Also responding were crews from Bigfoot VFD: Barry Jetton, Bobby Grubb, Pate McCormick, Dennis Woody, Garrett Fritz, Denise Woody.
From Natalia VFD FF’s Saul Castellenos, Greg Cargile, Cory Bradley, and Alex Rodriguez.
From Castroville Fire: Lucas Lopez and Al Niebruegge.
From Hondo Fire Dept: Captain Pete Hernandez, Lt Jonny Barrientes, FF Vanessa Barrientes, Vance Salazar, Sergio Rosales, and Gaylon Schueling.
From Lytle Fire Dpt. Logan Medina and Jacob Garcia.
Volunteer today!
”We are all Devine. Whatever is on fire it is our home, our field, our crop, and we try to treat it as if it was our own. We have a lot of 19 and 20 year olds and 50 and 60 year olds and every one of them was out there for 9 to 10 hours minimum and some of them for all 18 hours,” Chief Atkinson said.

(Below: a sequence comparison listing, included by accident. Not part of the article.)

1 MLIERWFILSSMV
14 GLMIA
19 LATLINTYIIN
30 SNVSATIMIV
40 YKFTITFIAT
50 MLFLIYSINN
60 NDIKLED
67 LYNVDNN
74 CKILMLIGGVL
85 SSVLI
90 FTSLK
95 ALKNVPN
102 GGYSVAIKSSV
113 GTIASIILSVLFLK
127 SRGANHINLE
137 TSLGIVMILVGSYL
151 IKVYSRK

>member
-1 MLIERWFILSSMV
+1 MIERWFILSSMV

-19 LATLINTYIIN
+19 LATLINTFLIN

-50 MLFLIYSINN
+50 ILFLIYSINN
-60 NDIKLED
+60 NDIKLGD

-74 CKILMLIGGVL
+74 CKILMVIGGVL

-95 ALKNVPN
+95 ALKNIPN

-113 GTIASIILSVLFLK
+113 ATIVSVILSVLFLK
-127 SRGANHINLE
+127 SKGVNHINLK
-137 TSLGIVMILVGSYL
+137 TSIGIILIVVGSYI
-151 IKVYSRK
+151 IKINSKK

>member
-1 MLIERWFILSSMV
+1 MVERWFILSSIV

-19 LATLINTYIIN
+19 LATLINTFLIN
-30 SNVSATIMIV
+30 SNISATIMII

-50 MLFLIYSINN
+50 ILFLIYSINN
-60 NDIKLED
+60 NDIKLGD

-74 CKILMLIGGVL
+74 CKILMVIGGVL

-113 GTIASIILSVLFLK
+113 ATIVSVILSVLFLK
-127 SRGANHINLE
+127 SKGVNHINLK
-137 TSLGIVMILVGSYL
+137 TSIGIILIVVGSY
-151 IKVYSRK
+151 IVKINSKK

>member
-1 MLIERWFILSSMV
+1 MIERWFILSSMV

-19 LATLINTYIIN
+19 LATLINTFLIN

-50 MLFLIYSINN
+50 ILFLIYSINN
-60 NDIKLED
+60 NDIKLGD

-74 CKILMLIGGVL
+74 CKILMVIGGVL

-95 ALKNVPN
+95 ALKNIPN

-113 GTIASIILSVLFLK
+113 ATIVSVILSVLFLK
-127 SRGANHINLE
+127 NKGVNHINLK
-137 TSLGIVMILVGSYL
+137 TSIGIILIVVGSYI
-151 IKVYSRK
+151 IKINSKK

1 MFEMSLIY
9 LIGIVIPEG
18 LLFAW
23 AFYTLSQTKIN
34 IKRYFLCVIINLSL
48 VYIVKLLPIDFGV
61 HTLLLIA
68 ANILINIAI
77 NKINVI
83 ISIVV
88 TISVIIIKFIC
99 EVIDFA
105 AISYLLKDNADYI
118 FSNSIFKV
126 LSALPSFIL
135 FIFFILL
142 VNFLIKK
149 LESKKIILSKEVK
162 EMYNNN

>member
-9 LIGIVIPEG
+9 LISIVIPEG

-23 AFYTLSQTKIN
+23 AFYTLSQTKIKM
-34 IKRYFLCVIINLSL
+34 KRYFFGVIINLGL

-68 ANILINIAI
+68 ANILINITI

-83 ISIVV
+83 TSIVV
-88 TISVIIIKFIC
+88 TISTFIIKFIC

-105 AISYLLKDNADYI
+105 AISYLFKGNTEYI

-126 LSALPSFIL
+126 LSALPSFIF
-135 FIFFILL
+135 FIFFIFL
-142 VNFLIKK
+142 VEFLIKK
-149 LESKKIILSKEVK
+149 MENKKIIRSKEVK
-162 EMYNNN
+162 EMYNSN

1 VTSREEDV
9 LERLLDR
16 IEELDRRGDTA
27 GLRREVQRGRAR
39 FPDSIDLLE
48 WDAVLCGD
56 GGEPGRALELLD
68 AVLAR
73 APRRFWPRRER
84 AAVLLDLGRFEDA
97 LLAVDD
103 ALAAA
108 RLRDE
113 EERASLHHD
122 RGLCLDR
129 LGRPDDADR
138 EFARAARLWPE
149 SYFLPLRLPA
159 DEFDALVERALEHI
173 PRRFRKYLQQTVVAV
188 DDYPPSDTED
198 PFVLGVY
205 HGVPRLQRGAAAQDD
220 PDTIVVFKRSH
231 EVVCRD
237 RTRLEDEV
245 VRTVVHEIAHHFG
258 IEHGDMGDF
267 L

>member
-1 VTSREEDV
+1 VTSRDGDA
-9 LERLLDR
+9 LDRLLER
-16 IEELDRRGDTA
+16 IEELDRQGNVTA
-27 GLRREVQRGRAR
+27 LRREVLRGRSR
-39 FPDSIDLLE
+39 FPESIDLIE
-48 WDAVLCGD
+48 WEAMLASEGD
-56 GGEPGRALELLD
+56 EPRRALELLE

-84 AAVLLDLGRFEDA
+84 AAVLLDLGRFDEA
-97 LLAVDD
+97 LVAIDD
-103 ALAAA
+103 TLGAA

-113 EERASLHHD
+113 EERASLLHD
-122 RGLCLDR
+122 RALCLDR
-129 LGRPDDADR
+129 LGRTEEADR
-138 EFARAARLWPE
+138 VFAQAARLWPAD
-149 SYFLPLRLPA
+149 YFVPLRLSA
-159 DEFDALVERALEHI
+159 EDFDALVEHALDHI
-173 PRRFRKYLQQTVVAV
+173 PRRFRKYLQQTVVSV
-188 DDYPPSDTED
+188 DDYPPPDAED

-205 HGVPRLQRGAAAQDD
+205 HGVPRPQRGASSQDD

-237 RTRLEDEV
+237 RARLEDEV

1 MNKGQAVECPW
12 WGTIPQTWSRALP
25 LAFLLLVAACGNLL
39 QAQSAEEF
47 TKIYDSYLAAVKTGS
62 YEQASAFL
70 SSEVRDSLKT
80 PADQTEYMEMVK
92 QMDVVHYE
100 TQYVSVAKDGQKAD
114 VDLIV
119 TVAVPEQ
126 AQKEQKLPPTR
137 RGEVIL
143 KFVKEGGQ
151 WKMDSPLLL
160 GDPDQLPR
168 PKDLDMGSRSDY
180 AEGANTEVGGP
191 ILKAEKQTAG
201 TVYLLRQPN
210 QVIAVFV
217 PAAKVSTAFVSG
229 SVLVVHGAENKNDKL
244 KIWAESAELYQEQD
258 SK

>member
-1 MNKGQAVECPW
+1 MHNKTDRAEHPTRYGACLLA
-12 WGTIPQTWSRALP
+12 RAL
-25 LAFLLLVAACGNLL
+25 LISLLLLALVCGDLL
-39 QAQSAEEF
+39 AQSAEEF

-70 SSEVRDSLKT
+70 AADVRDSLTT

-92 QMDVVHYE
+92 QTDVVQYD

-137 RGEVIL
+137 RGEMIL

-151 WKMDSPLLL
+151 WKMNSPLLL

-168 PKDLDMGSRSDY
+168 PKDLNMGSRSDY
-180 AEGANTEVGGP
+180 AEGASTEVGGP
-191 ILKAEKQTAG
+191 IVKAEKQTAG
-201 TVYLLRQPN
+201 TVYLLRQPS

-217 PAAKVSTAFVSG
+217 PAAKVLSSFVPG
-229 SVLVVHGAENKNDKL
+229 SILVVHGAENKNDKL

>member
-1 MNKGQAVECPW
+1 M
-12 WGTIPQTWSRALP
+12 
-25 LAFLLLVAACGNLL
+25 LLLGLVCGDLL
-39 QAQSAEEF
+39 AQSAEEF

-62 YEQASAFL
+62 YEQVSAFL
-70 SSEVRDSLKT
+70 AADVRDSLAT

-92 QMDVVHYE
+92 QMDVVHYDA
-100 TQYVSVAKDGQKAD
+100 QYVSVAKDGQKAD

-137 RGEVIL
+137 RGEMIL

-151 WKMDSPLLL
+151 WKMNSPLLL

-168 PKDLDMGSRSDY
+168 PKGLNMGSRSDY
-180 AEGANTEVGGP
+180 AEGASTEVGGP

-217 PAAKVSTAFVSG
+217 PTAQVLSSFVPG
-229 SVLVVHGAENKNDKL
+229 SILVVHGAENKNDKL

“Today we are inundated with messages from the community calling our guys heroes. But we are just teachers, we are plumbers, we are AC technicians, fence builders, truck drivers, counselors, farmers and ranchers! Our volunteers are just people like everyone else, who on a moment’s notice, takes that hat off and puts on their fire helmet. Anyone who is willing to help, can be part of our team.”
Devine VFD meets every Monday and Thursday at 7 o clock. If you wish to make a donation or join their rehab team, you can drop off items like Gatorade, paper towels and paper goods, water, etc.
By Kayleen Holder